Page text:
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George Weigel, biographer of Pope St. John Paul II

DENVER, Colorado, September 20, 2018 (LifeSiteNews) – Both a bestselling papal biographer and a group of young priests have expressed their fears for the Synod on Youth after reading its working document.

George Weigel, the biographer of Pope St. John Paul II, wrote in the Denver Catholic that the Instrumentum Laboris, or working document, for October’s XV Ordinary General Assembly of the Synod of Bishops, is not a good basis for the members’ discussion.

“The IL [Instrumentum Laboris] is a 30,000+ word brick,” Weigel stated, “a bloated, tedious door stop full of sociologese but woefully lacking in spiritual or theological insight.”

“Moreover, and more sadly,” he added, “the IL has little to say about ‘the faith’ except to hint on numerous occasions that its authors are somewhat embarrassed by Catholic teaching – and not because that teaching has been betrayed by churchmen of various ranks, but because that teaching challenges the world’s smug sureties about, and its fanatical commitment to, the sexual revolution in all its expressions.”

The working document also mentioned “LGBT youth,” the first time the loaded phrase has ever appeared in a Vatican document.

In an “open letter” addressed to the members of the Synod and published in First Things, eight young Catholic priests remarked that the working document fails to counter sexual immorality. Fathers Steven J. Arena, Eric J. Banecker, Christopher Coffiey, Michael G. DeSaye, Richard W. James, Bryan J. Kerns, Aleksandr J. Schrenk, and Stephen W. Spencer all serve dioceses in the United States.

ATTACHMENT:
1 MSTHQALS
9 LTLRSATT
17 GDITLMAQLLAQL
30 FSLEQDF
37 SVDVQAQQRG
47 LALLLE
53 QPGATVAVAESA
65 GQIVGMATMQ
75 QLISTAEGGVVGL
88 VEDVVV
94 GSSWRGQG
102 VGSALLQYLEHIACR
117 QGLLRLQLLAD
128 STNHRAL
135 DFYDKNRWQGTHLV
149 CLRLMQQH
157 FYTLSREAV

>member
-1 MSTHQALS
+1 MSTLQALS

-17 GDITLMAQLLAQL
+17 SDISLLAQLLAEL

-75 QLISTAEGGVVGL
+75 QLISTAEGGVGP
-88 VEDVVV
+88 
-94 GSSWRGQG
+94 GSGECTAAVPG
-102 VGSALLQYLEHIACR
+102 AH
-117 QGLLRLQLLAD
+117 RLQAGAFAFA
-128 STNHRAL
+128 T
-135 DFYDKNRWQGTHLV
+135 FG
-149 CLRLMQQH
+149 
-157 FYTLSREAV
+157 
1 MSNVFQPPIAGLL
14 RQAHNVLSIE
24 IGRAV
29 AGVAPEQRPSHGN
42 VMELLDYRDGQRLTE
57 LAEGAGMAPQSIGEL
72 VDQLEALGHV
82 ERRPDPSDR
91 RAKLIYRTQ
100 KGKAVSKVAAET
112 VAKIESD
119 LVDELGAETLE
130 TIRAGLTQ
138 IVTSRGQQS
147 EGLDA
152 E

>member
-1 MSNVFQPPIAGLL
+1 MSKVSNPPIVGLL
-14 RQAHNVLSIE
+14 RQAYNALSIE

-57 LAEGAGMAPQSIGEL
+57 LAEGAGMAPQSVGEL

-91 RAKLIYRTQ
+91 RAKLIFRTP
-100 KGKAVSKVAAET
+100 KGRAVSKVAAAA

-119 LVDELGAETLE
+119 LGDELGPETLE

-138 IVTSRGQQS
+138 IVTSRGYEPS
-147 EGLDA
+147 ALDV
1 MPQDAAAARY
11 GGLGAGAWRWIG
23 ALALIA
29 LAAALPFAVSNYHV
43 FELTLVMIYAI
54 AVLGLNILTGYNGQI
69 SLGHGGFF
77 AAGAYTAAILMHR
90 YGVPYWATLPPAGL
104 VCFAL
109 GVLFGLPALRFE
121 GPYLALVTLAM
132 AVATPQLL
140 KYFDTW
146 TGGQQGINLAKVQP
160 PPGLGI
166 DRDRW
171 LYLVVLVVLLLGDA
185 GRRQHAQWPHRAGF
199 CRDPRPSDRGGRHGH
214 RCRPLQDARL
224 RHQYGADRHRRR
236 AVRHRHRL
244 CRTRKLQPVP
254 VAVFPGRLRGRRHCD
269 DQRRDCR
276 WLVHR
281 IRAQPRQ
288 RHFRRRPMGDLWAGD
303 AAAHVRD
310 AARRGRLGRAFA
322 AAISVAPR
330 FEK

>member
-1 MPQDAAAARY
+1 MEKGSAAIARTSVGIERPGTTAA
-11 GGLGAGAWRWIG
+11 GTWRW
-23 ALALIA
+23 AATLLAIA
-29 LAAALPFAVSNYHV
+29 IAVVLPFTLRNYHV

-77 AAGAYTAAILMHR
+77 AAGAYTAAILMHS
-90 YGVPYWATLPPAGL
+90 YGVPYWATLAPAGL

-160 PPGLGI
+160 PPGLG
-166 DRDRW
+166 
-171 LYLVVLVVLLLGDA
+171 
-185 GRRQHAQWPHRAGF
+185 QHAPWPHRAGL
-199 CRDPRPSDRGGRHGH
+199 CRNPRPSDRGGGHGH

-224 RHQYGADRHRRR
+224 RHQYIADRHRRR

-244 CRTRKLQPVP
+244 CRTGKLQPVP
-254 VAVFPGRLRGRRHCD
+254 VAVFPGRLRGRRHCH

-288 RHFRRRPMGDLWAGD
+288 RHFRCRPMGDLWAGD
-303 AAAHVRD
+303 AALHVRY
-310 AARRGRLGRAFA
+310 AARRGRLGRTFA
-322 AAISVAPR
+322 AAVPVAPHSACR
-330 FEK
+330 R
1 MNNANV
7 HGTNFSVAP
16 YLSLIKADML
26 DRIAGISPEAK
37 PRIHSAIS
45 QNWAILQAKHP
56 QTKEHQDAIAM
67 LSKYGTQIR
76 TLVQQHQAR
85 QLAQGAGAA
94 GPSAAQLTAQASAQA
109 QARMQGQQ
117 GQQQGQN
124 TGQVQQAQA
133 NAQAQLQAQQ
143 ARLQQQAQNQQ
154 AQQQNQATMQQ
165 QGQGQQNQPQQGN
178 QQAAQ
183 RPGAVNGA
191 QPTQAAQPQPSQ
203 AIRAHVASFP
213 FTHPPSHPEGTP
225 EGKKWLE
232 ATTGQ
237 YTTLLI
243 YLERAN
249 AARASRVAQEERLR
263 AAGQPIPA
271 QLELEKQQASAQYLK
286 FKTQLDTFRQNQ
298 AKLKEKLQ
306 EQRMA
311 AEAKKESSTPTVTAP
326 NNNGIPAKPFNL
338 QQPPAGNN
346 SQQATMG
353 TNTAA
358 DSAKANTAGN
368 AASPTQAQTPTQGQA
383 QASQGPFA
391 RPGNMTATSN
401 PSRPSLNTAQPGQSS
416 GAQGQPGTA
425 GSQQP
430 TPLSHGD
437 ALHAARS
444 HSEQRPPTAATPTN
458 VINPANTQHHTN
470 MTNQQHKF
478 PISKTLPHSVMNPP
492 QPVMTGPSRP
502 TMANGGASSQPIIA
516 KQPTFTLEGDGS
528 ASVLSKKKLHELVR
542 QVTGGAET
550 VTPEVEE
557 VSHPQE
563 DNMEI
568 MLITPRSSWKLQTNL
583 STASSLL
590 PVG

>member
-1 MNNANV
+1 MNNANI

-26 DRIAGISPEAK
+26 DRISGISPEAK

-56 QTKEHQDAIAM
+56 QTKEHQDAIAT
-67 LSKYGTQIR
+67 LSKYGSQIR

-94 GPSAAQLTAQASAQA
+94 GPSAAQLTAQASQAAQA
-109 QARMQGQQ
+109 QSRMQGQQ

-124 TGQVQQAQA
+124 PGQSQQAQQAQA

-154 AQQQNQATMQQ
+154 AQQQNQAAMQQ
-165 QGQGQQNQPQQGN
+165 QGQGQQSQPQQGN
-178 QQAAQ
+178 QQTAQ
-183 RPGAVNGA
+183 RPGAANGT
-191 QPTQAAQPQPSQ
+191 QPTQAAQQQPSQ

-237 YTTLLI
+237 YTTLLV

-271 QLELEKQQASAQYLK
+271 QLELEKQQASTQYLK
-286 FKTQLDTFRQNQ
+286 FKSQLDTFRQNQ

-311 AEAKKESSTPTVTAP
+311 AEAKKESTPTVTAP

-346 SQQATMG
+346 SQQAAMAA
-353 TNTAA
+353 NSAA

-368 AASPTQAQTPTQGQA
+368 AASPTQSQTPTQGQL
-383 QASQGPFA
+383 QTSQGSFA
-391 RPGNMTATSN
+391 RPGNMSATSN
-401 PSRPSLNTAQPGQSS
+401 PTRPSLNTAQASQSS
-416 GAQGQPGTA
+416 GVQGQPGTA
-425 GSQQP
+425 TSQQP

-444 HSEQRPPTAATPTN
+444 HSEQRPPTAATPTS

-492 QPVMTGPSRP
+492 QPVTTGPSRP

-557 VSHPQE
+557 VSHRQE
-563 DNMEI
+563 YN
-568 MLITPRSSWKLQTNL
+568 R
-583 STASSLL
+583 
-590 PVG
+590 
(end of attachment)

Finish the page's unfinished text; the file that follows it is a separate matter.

“The Synod’s Instrumentum Laboris (working document) concedes too much to the sexual revolution, which has caused such great harm to young people,” they wrote.  

After pointing out that their generation has grown up in a culture hostile to the truths of Christian faith, the young priests pointed out that neither young people who uphold doctrine or programs that have successfully formed young people in the Catholic faith are mentioned in the working document.